When Brandi Chastain famously stripped off her jersey to celebrate her World Cup-winning penalty kick, the gesture represented not only the essence of athletic triumph but the joy of a competitor who knows how to play hard and still have fun. One of the most recognizable figures in women's sports, Chastain has been a member of the U.S. national team soccer team since 1988. Her team won the first women's world soccer championship in 1991 as well as Olympic gold medals in 1996 in Atlanta and 2004 in Athens.
In her book, IT'S NOT ABOUT THE BRA: How To Play Hard, Play Fair and Put the Fun Back into Youth Sports, Brandi uses the experiences from her storied career to discuss leaderships skills, role models, and giving back to one's team and community. Chastain also discusses both the good and bad ways she's personally dealt with adversity and reminds us what it truly means to be a "class act" on and off the field.
One of the most recognized figures in women’s sports, Brandi Chastain is well known for scoring the winning goal with her penalty kick during the final game in the 1999 Women’s Soccer World Cup game against China. The famous photo of Brandi Chastain celebrating by peeling off her shirt following her winning kick was featured on the covers of Sports Illustrated, TIME, and Newsweek. She was also a member of the U.S. teams that won the first women’s World Cup championship and the first women’s Olympic gold medal in soccer.
Brandi Chastain began her college career at University of California, Berkeley, where she was Soccer America’s national freshman of the year. She transferred to Santa ClaraUniversity, where she led the Broncos to two NCAA final four appearances and was named all-American and player of the year in 1990. She graduated with a B.A. degree in Television Communication.
Some of Brandi Chastain’s National Team experience includes being a member of the U.S. Women’s National Team that won the first FIFA Women’s World Cup in China in November 1991, playing every minute of the U.S.A.’s five matches and helping the team to win a gold medal at the 1996 Atlanta Olympic Games, and being a member of the silver-medal-winning team in the Sydney Olympic Games in 2000. She also helped the U.S.A. win their first-ever Goodwill Games gold medal in the summer of 1998, and played all six games in the 1999 Women’s World Cup, helping them win their second World Cup championship.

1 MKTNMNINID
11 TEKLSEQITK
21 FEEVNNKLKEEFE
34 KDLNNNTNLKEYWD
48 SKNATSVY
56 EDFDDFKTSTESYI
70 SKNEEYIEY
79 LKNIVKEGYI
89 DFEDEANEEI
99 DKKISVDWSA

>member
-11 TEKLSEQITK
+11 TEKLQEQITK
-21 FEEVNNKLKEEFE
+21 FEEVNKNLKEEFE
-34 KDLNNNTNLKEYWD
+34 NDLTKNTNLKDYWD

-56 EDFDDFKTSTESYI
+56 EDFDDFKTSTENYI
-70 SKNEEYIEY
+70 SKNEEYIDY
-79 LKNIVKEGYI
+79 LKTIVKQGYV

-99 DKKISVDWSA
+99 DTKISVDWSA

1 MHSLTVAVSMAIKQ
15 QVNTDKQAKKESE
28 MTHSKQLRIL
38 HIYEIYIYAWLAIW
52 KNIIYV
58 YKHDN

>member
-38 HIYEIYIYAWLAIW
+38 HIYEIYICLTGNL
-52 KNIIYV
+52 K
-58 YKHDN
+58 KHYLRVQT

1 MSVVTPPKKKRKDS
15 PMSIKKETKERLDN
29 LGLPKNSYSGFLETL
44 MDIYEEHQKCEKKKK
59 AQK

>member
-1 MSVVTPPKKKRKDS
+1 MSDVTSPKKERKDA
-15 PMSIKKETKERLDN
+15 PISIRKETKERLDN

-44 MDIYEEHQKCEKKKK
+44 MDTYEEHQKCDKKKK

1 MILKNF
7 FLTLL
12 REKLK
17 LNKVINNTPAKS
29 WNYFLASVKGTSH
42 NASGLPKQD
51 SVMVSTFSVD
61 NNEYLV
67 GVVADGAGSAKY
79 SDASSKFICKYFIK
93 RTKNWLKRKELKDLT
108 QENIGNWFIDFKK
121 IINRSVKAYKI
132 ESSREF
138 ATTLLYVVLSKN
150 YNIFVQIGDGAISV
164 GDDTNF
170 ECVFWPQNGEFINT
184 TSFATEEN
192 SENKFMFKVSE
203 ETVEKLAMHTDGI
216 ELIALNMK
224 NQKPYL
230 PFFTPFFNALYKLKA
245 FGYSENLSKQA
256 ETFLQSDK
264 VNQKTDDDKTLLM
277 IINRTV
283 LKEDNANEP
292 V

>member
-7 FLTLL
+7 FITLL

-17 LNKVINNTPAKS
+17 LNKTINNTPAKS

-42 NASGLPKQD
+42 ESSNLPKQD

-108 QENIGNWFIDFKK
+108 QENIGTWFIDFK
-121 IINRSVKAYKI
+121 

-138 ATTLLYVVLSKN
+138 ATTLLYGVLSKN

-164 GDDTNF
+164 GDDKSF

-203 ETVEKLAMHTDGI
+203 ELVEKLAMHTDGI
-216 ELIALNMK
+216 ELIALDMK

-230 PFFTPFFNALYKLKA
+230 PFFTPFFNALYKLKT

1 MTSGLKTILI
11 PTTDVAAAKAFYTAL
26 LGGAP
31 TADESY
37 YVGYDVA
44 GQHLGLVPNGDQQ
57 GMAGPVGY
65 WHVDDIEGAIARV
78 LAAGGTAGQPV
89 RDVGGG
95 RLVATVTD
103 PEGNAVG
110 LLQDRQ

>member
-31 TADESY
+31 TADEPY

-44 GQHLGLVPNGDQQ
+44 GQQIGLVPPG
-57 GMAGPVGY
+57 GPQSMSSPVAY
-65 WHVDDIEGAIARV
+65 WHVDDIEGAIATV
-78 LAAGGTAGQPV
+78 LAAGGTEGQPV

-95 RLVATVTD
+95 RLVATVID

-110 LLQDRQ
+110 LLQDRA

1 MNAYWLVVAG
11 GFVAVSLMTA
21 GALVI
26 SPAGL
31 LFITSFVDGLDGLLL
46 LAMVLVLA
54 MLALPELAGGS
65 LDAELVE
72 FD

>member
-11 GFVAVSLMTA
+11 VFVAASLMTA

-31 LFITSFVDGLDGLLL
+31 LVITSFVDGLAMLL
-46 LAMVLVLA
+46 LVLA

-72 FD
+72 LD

Although she played professionally in Japan in 1993 with the Shiroki Serena team, earning team MVP honors and becoming the only foreigner to be selected as one of the league’s top 11 players that season, Brandi Chastain remained a prominent figure in U.S. Soccer, playing on the gold-medal-winning West team at the 1993 Olympic Sports Festival.
In early 2001, Brandi Chastain became one of 24 founding players of the newly-formed Women’s United Soccer Association and was chosen to play for the Bay Area CyberRays, San Jose’s professional team. It marked the realization of her childhood dream of playing professional soccer at Spartan Stadium, where she was a North American Soccer League season ticket holder and grew to love soccer. Brandi Chastain and three other former Bronco team members earned the inaugural Founders Cup Championship that season. She was named the first ever “South Bay Area Sportsperson of the Year” in 2002.
The 2004 Summer Olympic Games in Greece marked both triumph and the final competitive appearance together for the five remaining players from the first World Cup championship team in 1991. Mia Hamm, Julie Foudy, Joy Fawcett, Kristine Lilly, and Brandi Chastain were the last of the “old guard” to triumph in the 2004 gold medal game against Brazil.
In October of 2004, Brandi Chastain’s first book, It’s Not About the Bra: Play Hard, Play Fair, and Put the Fun Back Into Competitive Sports, was published. In her book, she delivers a wake-up call to competitive youth sports, drawing on anecdotes from her own career, as well as, those of her coaches and celebrated teammates. Brandi Chastain tackles the issues of sportsmanship, gamesmanship, and “parental involvement gone too far,” and writes about rediscovering respect for the players and the sports that they love.